How can I overcome my crying weakness


Brief overview

  • What does sadness mean? Sadness is an emotion and a reaction to an event such as disappointment or loss. It is important for the manufacturing process.
  • What are the causes of sadness? Usually a loss (death, end of relationship, resignation) causes the sadness. But it can also be psychological or physical illnesses, z. B. Depression, Alzheimer's, Parkinson's.
  • What to do when you are sad Those affected should take care not to brood too much, be consciously grateful for positive things in their life, and make sure they exercise regularly and socialize. In the case of pathological sadness, depending on the cause, psychotherapy or therapy for the underlying physical illness can help.

What does sadness mean?

Grief and sadness, like joy or anger, are basic emotions of a person. They are natural reactions to disappointment or loss: For example, we are sad when a partnership breaks, we fail at a task, our environment rejects us or we lose our job, our idealism or - due to illness or old age - lose a physical ability such as walking.

Being sad at such times is a sign of mental health. Because sadness is part of one Processing and a first step on the way to acceptance and a new beginning.

Special case of grief

A special place in this context is the grief that arises after the loss of a loved one or in view of one's own imminent death. In conversations with the dying in the 1960s, the psychiatrist Elisabeth Kübler-Ross had a Model of mourning developed in five phases. It is now not only applied to dying, but also to mourning processes in general:

  • denial
  • anger
  • Negotiate (e.g. with God)
  • depression
  • approval

Grief is therefore not a passive state that subsides on its own. Grief is an active process of conflict, the goal of which is approval and acceptance. It enables the bereaved, for example, not to remain in despair and bitterness, but to re-establish new bonds.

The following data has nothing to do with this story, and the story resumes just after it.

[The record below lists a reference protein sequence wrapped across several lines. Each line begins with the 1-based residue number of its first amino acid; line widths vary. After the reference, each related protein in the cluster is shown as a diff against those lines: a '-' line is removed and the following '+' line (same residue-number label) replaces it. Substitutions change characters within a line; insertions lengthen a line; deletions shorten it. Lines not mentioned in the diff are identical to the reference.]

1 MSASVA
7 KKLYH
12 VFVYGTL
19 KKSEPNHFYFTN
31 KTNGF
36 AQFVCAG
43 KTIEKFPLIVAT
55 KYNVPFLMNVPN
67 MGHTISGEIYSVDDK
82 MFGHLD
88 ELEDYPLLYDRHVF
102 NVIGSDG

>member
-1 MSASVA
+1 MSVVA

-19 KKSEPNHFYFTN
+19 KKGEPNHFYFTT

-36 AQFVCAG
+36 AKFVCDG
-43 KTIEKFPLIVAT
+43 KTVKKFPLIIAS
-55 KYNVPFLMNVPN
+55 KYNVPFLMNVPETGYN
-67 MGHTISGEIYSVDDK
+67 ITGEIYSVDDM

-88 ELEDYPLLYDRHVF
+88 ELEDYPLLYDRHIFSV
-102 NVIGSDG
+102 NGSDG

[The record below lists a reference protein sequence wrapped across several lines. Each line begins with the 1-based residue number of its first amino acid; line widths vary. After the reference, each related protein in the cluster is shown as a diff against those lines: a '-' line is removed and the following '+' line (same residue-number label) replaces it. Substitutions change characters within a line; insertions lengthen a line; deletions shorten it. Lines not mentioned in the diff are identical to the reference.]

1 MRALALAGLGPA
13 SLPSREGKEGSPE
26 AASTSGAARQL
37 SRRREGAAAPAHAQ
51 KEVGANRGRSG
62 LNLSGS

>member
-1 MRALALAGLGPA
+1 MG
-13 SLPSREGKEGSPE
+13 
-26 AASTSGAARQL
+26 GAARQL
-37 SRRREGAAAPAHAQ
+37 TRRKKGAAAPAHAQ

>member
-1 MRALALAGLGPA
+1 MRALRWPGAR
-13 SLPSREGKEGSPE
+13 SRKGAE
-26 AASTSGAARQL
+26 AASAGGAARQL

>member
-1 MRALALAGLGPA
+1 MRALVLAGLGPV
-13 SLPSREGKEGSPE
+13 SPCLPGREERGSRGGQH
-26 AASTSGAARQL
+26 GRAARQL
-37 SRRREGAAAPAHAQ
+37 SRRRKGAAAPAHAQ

Sadness with disease value

If sadness and depression appear for no reason or if they persist over a long period of time, an illness may be behind the sadness - often it is depression. However, other diseases can also be considered as the cause.

Sadness: causes and possible diseases

Sadness and grief may be negative, but Evolutionary and emotionally meaningful reactions. Man is a social being. To survive, he needs family and friends - his clan, with whom he feels connected. These bonds within a social group keep them together and able to act.

When you lose someone from the clan, it is painful and sad. In phases of mourning, social contacts often intensify because the environment tries to support the mourner. The pain strengthens the interpersonal bond and thus increases the chances of survival.

From a psychoanalytical point of view, too, grief work is a meaningful process. It makes it possible to get out of an old situation and adapt to a new one.

Sadness in its morbid form on the other hand, the symptom of a mental, sometimes also physical illness can be:

Mental causes

Mental illnesses and disorders with symptoms of sadness are:

Physical causes

  • Alzheimer
  • Parkinson's
  • stroke
  • Cardiovascular diseases
  • diabetes
  • multiple sclerosis
  • Hypothyroidism
  • Chorea huntington
  • Cushing's Syndrome
  • Premenstrual syndrome
  • Menopause (climacteric)
  • Medicines such as hormone-containing preparations or beta blockers

Diseases with this symptom

Find out here about the diseases that can cause the symptom: